Why You Shouldn’t Burn Wood This Winter

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Why You Shouldn’t Burn Wood This Winter

Postby Wilberforce » Sun Feb 04, 2018 9:44 pm

Why You Shouldn’t Burn Wood This Winter
Posted by Vanguard Administrator
Date: January 31, 2018
in: Breaking News, City of Davis, Environment
(4) Comments
(From Press Release) – As winter settles in Yolo and Solano County, so does cooler temperatures, brisk mornings and often, the smell of wood smoke permeating the air.

Many people associate cold weather with a crackling fireplace and a cup of hot chocolate or associate wood burning with their holiday tradition. What many people don’t realize is that burning wood significantly contributes to particulate matter (PM) in the air and is hazardous to your health.

“Particulate matter can be inhaled by anyone who smells wood smoke,” said Yolo-Solano Air Quality Management District’s Director Mat Ehrhardt. “There is no distinction between young and old, fit or not. Particulate pollution can affect everyone.”

Particulate matter, or particulate pollution, is a complex mixture of chemicals that vary in size, shape and chemical composition. Some particles, such as dust, soot or smoke, are large enough to be seen with the human eye, while others are so small they are 1/30 the width of a human hair.

When particulate pollution is inhaled, it can cause serious health problems because they can lodge deep into the lungs or even enter the bloodstream. Short term health effects from PM include coughing and sneezing and can worsen existing conditions such as asthma and heart disease. In addition, since the region sits in a basin, winter inversion layers trap wood smoke and other
pollutants close to the ground, adding to the exposure and length of time residents are subjected to particulate pollution.

“Already this winter season, we have had 21 ‘Don’t Light Tonight’ advisories in the District,” said Public Information Officer Jenny Tan. “Many of those days had temperature inversions or ridges of high pressure that prevented pollutants from dispersing.”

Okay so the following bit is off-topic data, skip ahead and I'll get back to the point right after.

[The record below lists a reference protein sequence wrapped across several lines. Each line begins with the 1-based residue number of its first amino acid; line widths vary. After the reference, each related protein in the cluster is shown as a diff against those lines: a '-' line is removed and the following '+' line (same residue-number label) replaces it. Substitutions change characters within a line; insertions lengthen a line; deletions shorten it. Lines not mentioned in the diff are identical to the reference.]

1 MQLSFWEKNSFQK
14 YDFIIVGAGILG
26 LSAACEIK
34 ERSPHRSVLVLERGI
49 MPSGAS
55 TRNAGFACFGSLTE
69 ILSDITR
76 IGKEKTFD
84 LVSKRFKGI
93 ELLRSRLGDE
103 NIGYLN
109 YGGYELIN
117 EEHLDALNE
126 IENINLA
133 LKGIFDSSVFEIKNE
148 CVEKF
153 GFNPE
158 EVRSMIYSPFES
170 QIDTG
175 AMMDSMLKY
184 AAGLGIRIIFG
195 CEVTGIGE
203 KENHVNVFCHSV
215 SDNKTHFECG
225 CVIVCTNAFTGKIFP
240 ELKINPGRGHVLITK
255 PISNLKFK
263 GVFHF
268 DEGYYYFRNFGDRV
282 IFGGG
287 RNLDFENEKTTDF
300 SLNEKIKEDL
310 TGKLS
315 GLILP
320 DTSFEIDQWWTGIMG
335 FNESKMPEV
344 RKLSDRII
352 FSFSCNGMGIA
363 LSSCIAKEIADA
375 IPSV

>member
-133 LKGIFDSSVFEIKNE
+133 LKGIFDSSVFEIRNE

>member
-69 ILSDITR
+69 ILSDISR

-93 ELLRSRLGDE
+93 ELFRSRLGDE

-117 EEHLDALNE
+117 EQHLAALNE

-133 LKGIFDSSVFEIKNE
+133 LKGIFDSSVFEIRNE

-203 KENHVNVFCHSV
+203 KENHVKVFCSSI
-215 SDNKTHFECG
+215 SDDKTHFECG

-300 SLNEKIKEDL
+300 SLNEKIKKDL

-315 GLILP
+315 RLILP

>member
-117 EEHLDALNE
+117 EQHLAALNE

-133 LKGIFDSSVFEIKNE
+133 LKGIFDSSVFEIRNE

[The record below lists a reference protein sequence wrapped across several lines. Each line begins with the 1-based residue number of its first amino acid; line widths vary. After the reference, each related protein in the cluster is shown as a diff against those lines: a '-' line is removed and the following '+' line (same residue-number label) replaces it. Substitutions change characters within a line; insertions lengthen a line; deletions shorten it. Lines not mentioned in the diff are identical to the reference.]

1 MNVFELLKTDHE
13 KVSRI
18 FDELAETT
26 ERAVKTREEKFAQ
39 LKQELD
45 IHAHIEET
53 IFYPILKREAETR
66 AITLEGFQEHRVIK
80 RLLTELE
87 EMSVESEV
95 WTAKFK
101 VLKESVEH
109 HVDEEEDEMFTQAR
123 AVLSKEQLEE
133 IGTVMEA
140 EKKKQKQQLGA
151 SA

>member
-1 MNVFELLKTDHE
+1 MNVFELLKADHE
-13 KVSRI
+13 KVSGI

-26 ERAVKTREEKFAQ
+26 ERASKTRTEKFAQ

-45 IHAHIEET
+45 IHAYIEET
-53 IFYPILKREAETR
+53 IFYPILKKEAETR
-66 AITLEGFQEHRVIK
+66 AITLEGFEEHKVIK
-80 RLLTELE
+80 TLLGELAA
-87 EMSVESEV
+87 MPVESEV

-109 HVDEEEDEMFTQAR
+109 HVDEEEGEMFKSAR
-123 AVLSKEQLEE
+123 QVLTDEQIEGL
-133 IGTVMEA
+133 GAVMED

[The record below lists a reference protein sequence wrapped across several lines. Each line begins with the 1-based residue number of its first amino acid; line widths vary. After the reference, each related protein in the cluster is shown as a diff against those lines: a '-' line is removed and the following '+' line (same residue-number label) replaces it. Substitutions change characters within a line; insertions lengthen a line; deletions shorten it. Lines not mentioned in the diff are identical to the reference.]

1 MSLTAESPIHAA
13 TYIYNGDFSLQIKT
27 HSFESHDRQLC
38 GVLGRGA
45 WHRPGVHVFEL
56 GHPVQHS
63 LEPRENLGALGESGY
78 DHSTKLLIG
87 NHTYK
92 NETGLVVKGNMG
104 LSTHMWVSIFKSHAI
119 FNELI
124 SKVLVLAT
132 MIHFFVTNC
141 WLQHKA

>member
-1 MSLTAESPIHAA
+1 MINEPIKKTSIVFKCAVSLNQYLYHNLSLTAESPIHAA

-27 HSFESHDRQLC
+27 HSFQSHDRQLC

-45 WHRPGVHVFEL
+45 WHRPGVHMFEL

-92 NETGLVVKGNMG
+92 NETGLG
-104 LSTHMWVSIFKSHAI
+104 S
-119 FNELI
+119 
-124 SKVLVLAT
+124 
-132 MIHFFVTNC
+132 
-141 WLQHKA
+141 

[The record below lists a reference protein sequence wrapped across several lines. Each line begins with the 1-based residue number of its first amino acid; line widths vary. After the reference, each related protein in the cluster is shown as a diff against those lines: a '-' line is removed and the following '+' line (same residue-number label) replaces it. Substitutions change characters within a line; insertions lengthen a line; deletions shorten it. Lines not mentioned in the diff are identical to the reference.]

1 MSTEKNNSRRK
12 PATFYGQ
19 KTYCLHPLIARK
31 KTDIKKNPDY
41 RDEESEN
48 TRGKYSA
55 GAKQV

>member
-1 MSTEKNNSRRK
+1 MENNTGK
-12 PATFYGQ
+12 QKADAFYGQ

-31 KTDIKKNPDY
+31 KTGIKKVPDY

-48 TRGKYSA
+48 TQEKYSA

Though rain and wind provide temporary reprieves from PM and help clear out pollutants, there are many more days of stagnant or stationary air expected before winter ends that will keep particulate pollution confined to the region and the air we breathe.

Here are some tips to help lower your PM footprint:

• Refrain from burning wood.
• If you do burn wood, make sure the wood is burned properly and is well seasoned.
• Never burn plastic, rubber or trash.
• If it’s cold, turn up the heater or use electric blankets instead.
• Replace your old wood stove with a cleaner appliance.

Here are some tips to lower your exposure to particulate matter:

• Limit your outdoor physical activity or avoid areas that smell like wood smoke.
• Sign up to receive free advisories or alerts at http://ysaqmd.enviroflash.org/.
• Change out household air filters regularly.
• Close windows and doors when particle levels are high.
• Explore options like air purifiers with HEPA filters to reduce PM inside the home.

For more information about the Yolo-Solano Air Quality Management District, including signing up for air quality alerts and the monthly newsletter, visit: www.ysaqmd.org
Connect with the District on Facebook at: www.facebook.com/YoloSolanoAir
or on Twitter at: www.twitter.com/YoloSolanoAir.

source
http://www.davisvanguard.org/2018/01/sh ... od-winter/

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Fire pits, Fireplaces and Chiminea-Tips for Respiratory Patients
Posted on October 17, 2017
Author: Gretchen

This blog post was written by Katie Keating, RN, MS, patient advocate

Firepits, Fireplaces and Chimineas-Tips for Respiratory Patients

Do you enjoy sitting around a crackling fireplace indoors or cozy firepit outdoors on a fall night? I have always loved doing so; it brings back fond childhood memories of toasting marshmallows or singing around the fire. Outdoor fires make you feel alive. The crackling sounds of indoor fireplaces, the hearth of a home are comforting, inviting.

I have been in denial about the possibility of fire smoke irritating my lungs or causing lung damage for years since I enjoyed using fireplaces and firepits so much. Over the past few years though, I have decided that it just is not worth taking a chance of injuring my lungs. Hence, I no longer sit by a campfire, a firepit, chiminea or an indoor wood-burning fireplace. I value my health too much and will take any preventive measure to lessen the chance of aggravating the health of my lungs.

The best way to manage chronic lung disorders is to avoid the things that make them worse. It is so important to identify irritants that can trigger respiratory symptoms.